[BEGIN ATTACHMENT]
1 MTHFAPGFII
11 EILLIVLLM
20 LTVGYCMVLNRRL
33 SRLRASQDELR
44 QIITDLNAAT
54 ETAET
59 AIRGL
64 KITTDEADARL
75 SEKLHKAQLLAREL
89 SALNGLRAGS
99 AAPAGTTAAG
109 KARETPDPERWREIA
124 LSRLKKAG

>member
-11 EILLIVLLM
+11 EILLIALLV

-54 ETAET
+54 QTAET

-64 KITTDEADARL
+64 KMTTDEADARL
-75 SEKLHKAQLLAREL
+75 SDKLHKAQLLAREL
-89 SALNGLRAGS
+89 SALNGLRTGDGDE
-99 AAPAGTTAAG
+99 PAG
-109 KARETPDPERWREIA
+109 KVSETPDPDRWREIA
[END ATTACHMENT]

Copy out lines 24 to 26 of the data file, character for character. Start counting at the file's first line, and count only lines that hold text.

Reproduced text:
+89 SALNGLRTGDGDE
-99 AAPAGTTAAG
+99 PAG